as defined by Samuel Johnson (quoted in Boswell, 1979), and Frantzich (1983) where the
important knowledge concerned resides within networks of actors.


With the proliferation of Web-based technology, IT-based tools gained increased importance
in the network perspective of KM as a facilitating tool for maintaining and building
networks for knowledge sharing and transfer (Hayes, 2001; Swan and Newell, 2000). Network
models of KM are integrative in approach as they try to develop networks structures and a
way to control flow of information. It has the strategic intention of tapping across
levels within organization and industry (Swan and Newell, 2000).


Community of practice model of KM
Perhaps one of the oldest models of KM, community of practice (CP), is receiving revival
and recognition within contemporary organizations. The CP model of KM builds on the
sociological and historical perspective. Kuhn (1970) argued that scientific knowledge is
‘‘intrinsically the common property of a group or else nothing at all''. This
assertion was supported and expanded among others by Rorty, 1979; Barabas, 1990. Barabas
(1990) opines that ‘‘there is no universal foundation for knowledge, only the
agreement and consensus of the community''. Knowledge has been traditionally passed from
generation to generation by means of stories. Storytelling is a well-known technique for
conveying complicated meaning in a simplified format to handle complex situations.


The term ‘‘community of practice'' was coined in the context of studies of traditional
apprenticeship (Lave and Wenger, 1991). A CP model is widely distributed and can be found
at work, at home or amongst recreational activities. The model proposes the coming
together of members, relationships of mutual engagement that bind members together into a
social entity and the shared repertoire of communal resources that members have developed
over time through mutual engagement (Wagner, 2000). In organizations, community of
practice arises as people address recurring sets of problems together. Since membership is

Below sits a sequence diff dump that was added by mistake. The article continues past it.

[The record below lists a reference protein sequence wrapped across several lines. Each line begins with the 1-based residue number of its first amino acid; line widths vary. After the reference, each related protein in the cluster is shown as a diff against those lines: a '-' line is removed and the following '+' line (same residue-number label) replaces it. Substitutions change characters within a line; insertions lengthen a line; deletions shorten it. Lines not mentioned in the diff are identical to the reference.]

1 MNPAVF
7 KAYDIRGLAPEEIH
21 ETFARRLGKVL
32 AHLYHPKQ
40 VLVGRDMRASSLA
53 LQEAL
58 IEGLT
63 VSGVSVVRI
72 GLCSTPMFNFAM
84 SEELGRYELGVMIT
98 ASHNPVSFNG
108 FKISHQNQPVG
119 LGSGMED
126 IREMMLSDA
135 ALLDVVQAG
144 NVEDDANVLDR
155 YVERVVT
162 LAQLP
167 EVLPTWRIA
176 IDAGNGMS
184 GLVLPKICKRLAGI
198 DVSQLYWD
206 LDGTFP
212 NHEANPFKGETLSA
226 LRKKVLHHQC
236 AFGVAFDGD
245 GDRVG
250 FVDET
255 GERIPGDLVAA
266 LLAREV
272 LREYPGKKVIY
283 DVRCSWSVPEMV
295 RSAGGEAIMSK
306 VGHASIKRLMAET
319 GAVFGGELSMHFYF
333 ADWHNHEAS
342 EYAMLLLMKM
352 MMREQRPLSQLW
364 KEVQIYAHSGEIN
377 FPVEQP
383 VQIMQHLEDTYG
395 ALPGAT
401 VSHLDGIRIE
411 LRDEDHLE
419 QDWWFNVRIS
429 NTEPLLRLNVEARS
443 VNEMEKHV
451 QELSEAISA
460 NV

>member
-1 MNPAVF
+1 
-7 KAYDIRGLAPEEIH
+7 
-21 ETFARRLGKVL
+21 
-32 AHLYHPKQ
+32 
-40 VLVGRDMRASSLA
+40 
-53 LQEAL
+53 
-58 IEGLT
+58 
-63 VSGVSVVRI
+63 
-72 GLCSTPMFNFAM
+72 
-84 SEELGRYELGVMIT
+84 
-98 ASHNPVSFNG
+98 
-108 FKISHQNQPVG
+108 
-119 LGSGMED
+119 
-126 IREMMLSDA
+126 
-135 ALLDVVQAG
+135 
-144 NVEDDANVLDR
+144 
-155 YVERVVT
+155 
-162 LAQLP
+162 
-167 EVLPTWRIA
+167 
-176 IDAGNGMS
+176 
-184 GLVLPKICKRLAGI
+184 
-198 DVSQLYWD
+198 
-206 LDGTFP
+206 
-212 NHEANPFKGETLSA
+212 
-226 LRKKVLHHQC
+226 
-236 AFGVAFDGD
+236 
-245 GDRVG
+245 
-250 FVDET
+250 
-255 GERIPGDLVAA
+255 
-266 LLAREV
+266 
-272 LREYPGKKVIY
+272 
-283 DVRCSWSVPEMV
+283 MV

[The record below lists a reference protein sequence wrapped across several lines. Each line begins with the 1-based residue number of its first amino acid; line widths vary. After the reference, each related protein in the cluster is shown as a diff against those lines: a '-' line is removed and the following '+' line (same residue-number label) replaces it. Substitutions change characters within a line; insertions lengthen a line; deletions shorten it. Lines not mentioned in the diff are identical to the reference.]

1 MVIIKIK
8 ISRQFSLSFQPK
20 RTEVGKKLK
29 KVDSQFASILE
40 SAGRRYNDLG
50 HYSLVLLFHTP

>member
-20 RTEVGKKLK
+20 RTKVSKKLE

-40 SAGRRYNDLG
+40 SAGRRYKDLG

based on participation rather than on official status, community of practice is not bound
by organizational affiliation. Models of community of practice have a variety of relations
to the organization in which they exist, ranging from completely unrecognized to largely
institutionalized (Wagner, 2000). The CP model builds on the concept of knowledge defined
by Heron (1996) and Nonaka and Takeuchi (1995) that holds that one cannot separate
knowledge from practice. CP models can retain knowledge in ‘‘living'' ways rather than
in the form of a database or manual.


Quantum model of KM
The quantum perspective of KM assumes that current information and communication
technology will fundamentally change when built using quantum principles. Quantum
computing will be able to make rational assessment of an almost infinite complexity and
will provide knowledge that will largely make sense to people (Tissen et al., 2000). In
order to cope with new levels of complexity and decision-making, actors will not just need
knowledge but meaningful knowledge that is not fact driven, but scenario driven (Tissen et
al., 2000). Quantum models of KM are highly dependent on quantum computing and assume that
most intellectual work will be performed by IT-based tools which will provide simultaneous
and virtual scenarios of decision outcomes, while actors will prioritize value systems and
select desired futures (Tissen et al., 2000).


The quantum model of KM is simultaneously integrative and interactive of operations at all
levels of organization thereby solving complex, conflicting and paradoxical problems in a
way that is beneficial to shareholders, stakeholders and society.


SECI Model


Figure 1: The SECI process


The SECI process given by Nonaka and Takouchi (1995) depicts four modes of knowledge
conversion with the underlying understanding that an organization creates knowledge
through the interactions between explicit knowledge and tacit knowledge [Fig.1]. The